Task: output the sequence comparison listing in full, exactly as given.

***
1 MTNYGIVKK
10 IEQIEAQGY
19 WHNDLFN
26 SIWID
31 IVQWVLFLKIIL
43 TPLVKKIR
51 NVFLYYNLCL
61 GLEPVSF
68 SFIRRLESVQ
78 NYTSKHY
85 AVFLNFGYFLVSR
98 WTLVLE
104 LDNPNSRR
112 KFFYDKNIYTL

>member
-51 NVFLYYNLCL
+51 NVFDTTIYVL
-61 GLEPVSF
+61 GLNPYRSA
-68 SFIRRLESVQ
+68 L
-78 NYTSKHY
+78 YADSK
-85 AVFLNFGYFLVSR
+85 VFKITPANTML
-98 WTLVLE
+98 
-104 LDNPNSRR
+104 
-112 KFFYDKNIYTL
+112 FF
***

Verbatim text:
1 MTNYGIVKK
10 IEQIEAQGY
19 WHNDLFN
26 SIWID
31 IVQWVLFLKIIL
43 TPLVKKIR
51 NVFLYYNLCL
61 GLEPVSF
68 SFIRRLESVQ
78 NYTSKHY
85 AVFLNFGYFLVSR
98 WTLVLE
104 LDNPNSRR
112 KFFYDKNIYTL

>member
-51 NVFLYYNLCL
+51 NVFDTTIYVL
-61 GLEPVSF
+61 GLNPYRSA
-68 SFIRRLESVQ
+68 L
-78 NYTSKHY
+78 YADSK
-85 AVFLNFGYFLVSR
+85 VFKITPANTML
-98 WTLVLE
+98 
-104 LDNPNSRR
+104 
-112 KFFYDKNIYTL
+112 FF